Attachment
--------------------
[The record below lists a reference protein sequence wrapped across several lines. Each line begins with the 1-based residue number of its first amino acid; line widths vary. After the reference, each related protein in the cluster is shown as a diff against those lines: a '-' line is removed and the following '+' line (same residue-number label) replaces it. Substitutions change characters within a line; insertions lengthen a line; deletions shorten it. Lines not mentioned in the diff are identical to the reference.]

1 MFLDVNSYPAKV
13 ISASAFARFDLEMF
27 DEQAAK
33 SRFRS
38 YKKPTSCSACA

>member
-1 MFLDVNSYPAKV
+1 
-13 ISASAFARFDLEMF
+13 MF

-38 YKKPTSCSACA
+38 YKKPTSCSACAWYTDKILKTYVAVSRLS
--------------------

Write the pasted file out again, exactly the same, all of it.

[The record below lists a reference protein sequence wrapped across several lines. Each line begins with the 1-based residue number of its first amino acid; line widths vary. After the reference, each related protein in the cluster is shown as a diff against those lines: a '-' line is removed and the following '+' line (same residue-number label) replaces it. Substitutions change characters within a line; insertions lengthen a line; deletions shorten it. Lines not mentioned in the diff are identical to the reference.]

1 MFLDVNSYPAKV
13 ISASAFARFDLEMF
27 DEQAAK
33 SRFRS
38 YKKPTSCSACA

>member
-1 MFLDVNSYPAKV
+1 
-13 ISASAFARFDLEMF
+13 MF

-38 YKKPTSCSACA
+38 YKKPTSCSACAWYTDKILKTYVAVSRLS